On a Wednesday in March at the Museum of Modern Art in New York City, the art historian, curator and podcaster Katy Hessel lingered by Leonora Carrington’s 1953 painting “And Then We Saw the Daughter of the Minotaur.” The mysterious dreamscape depicts a white bull in a red robe, seated at a table covered in crystal spheres. Two pale children dressed in black cloaks seem to be seeking guidance from the bull, as well as a phantom spirit.
“I like the idea that there’s something happening in secret here,” said Ms. Hessel, hovering her finger near the painting’s faceless dancing apparition. As an expression of Ms. Carrington’s dual upbringing — her rebellious youth in Britain and subsequent escape to Mexico — “these hybridized figures feel like figures from two worlds in a way,” Ms. Hessel said.
Ms. Hessel, petite, with long brown hair parted in the middle, carried the U.S. edition of her forthcoming 512-page art history book, “The Story of Art Without Men,” in a white Bao Bao Issey Miyake tote slung over an Axel Arigato trench coat. Hearing Ms. Hessel’s melodious British accent and enthusiasm for the work of a female artist, another young woman, standing patiently by, approached from the corner of the room. “I’m a huge fan of your podcast,” she said.
Though it isn’t especially unusual these days for certain podcast hosts to get recognized in public, it remains less common for an art historian like Ms. Hessel. The 29-year-old polymath, who is behind the Great Women Artists podcast, newsletter and Instagram, has built a large following for encouraging art lovers and newbies alike to approach the craft’s historical canon with a raised eyebrow and a red pen.
“Certainly people are like, Oh, I’m not into art,” Ms. Hessel said of talking to strangers about her work. “But you know, I tell them if you just look at this picture, we can talk about it, and something might spark your interest.”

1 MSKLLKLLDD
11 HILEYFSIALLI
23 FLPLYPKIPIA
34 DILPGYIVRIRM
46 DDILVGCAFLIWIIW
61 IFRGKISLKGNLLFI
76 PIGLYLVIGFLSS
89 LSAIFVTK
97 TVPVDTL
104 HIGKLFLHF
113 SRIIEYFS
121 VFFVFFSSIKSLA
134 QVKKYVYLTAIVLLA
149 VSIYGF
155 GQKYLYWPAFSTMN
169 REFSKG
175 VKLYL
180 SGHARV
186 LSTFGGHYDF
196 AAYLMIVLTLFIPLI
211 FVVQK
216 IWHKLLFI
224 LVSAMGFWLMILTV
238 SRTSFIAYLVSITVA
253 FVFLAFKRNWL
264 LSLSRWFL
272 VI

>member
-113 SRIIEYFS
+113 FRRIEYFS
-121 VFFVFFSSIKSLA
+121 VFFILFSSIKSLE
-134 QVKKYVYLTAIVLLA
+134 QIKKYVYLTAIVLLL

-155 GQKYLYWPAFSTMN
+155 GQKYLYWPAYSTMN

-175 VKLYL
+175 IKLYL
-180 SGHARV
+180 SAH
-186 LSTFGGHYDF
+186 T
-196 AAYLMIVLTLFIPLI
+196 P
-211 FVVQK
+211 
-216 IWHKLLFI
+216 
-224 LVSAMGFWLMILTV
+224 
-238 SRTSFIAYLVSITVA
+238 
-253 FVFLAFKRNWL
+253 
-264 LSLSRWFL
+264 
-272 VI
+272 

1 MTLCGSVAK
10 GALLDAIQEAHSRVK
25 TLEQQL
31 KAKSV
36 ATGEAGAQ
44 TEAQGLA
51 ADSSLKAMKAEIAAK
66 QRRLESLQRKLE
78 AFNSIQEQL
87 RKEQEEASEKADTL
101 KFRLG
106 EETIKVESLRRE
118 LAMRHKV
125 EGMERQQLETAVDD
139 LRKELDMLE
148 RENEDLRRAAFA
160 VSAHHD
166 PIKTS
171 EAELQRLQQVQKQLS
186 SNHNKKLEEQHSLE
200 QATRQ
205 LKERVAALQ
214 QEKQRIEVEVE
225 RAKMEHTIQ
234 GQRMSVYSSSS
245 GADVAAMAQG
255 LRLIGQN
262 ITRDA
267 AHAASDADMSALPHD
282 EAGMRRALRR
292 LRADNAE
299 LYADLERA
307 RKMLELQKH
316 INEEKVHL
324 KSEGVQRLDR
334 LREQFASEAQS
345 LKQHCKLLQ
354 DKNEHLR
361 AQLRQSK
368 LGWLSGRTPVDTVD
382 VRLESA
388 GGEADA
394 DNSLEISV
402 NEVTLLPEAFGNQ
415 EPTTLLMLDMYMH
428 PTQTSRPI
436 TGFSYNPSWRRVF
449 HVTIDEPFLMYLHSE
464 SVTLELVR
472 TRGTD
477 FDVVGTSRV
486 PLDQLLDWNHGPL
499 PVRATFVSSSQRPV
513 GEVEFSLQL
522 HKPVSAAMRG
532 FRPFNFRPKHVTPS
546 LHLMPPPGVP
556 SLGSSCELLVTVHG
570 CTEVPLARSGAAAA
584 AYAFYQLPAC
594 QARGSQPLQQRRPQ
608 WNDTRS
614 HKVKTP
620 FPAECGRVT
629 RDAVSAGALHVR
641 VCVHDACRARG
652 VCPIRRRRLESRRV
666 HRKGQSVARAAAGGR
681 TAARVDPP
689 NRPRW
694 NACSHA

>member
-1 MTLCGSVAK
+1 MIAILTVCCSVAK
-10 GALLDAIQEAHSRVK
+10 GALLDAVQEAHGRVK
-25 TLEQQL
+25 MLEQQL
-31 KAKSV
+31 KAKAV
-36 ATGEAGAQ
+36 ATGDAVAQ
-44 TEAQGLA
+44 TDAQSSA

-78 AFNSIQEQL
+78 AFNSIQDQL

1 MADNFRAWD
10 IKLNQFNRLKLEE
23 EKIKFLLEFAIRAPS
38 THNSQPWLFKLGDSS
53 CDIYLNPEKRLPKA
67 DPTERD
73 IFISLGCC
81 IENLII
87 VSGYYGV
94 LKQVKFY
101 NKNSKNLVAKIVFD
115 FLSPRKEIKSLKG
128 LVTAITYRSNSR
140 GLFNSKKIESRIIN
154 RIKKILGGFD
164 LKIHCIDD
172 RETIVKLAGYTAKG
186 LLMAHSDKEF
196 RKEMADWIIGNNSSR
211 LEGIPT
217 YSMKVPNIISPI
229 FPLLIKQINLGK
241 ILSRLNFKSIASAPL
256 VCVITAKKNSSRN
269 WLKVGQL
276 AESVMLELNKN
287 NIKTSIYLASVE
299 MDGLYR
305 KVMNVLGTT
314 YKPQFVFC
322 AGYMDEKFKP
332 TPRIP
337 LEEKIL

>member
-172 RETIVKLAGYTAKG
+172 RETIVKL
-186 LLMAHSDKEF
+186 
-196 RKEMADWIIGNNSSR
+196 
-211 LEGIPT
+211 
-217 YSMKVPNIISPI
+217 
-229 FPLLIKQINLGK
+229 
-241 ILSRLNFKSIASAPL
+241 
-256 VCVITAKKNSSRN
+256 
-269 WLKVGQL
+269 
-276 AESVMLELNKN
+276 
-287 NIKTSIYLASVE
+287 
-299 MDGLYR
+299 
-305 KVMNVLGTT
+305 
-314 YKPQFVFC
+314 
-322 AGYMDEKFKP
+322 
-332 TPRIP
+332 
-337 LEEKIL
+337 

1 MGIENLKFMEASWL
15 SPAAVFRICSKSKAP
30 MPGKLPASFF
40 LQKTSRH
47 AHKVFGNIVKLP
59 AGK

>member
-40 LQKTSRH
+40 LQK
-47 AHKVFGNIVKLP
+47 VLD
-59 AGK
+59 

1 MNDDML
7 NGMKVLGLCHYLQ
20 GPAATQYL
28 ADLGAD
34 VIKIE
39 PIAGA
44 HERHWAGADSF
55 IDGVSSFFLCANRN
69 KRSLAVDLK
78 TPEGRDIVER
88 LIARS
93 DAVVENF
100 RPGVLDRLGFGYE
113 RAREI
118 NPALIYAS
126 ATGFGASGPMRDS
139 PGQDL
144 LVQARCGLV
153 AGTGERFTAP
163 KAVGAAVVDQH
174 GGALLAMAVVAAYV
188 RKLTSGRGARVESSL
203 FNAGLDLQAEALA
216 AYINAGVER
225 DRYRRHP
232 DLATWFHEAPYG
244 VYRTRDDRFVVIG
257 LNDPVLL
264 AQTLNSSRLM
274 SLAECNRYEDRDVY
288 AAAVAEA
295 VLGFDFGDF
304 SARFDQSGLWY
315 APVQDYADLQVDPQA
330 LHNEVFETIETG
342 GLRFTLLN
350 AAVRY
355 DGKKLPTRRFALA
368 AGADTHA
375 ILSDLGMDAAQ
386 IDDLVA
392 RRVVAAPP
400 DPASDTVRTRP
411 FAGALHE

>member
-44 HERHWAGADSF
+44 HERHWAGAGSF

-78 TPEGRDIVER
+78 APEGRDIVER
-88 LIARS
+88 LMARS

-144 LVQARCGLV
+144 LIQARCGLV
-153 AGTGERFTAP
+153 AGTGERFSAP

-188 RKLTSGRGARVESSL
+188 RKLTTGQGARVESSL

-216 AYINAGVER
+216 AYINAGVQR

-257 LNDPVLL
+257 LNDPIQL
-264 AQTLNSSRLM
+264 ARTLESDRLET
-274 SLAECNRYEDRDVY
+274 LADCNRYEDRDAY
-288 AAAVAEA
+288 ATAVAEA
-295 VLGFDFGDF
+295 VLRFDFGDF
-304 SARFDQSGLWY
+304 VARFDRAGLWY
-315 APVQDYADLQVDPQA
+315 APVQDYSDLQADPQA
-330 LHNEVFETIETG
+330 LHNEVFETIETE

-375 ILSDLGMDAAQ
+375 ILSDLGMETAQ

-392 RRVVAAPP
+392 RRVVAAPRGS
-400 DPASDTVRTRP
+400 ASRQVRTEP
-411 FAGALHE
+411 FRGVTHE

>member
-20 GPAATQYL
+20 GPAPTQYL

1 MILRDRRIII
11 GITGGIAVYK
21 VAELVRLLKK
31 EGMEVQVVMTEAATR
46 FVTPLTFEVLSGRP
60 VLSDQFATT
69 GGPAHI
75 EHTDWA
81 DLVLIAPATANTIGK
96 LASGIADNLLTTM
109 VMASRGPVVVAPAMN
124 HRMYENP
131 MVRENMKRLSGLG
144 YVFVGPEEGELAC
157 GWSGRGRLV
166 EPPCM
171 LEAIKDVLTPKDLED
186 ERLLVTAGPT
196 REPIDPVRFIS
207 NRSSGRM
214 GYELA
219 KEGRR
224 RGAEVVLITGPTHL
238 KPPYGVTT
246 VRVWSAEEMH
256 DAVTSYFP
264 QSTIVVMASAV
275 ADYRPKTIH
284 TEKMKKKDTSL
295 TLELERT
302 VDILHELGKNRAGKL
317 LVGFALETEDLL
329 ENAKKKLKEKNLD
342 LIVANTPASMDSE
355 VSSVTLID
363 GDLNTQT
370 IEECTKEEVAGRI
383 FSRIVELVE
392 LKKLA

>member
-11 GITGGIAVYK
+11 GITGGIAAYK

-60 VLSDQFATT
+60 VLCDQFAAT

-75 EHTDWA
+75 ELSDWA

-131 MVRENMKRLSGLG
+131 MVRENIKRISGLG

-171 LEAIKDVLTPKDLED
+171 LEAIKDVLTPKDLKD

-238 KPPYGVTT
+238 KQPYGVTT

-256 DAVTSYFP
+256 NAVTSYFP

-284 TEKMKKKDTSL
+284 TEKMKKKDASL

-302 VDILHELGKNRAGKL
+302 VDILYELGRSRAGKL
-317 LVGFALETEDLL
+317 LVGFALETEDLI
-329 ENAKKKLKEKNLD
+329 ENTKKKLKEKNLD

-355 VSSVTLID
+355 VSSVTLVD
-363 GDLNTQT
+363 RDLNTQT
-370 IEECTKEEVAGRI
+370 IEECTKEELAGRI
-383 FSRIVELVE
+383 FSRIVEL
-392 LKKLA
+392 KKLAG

Ms. Hessel fell in love with art at a young age. When she was 6, she recalled seeing Louise Bourgeois’s spider at the Tate Modern Turbine Hall in London with her older sister, nine years her senior. In her teen years in London, Ms. Hessel was obsessed with self-starting teen culture mavens like Tavi Gevinson and began keeping extensive notes and diaries of exhibitions she saw. But it wasn’t until Ms. Hessel graduated with a degree in art history from University College London in 2015 when she realized how little she knew about female artists. The book she’d grown up paging through at her parents’ home, “The Story of Art” by E.H. Gombrich, featured only one woman in its 688 pages (even in its 16th edition).
In October 2015, Ms. Hessel started an Instagram account with the handle @thegreatwomenartists as a means to educate herself about the likes of Corita Kent, Amrita Sher-Gil, Deborah Roberts and more. The account, which was inspired by Linda Nochlin’s 1971 essay in Art News, “Why Have There Been No Great Women Artists?” and artist activists like the Guerilla Girls, has since amassed more than 330,000 followers. After Instagram, Ms. Hessel launched a podcast, born from her desire to meet her heroes. Now in its ninth season with over 100 episodes, Ms. Hessel has interviewed everyone from Marina Abramović — “We bonded over our love for Yorkshire tea and had some wasabi peas,” she said — to Loretta Pettway Bennett and Mary Margaret Pettway of the Gee’s Bend Quiltmakers.
Written during the pandemic, “The Story of Art Without Men” felt like a natural next step after the popularity of her other projects. Ms. Hessel doesn’t have a Ph.D., so she treated the writing of her book as an excuse to act like she was getting one. She mulled questions like: Who gets to be an artist? Who gets to be an art historian? The acknowledgments section of the book is especially long, Ms. Hessel said, because she spent so much time fact-checking with experts. “The beauty about writing it during lockdown was the fact that I had access to so many scholars who could discuss it with me,” she said.
Does creating a book entirely for non-male artists contribute to their marginalization within art history? Ms. Hessel did consider that possibility. “Of course it is contributing to putting people in a box, absolutely,” she said. “But I do think that we have to go overboard in order to make an equal society one day.” She hopes that one day in the future there will be enough gender parity and representation in the art world that children will wonder why a book like hers was ever necessary.
Wandering into a room hung with a cluster of notorious Picassos, she inadvertently kept walking. “I could tell you far more about Dora Maar than I could Picasso.”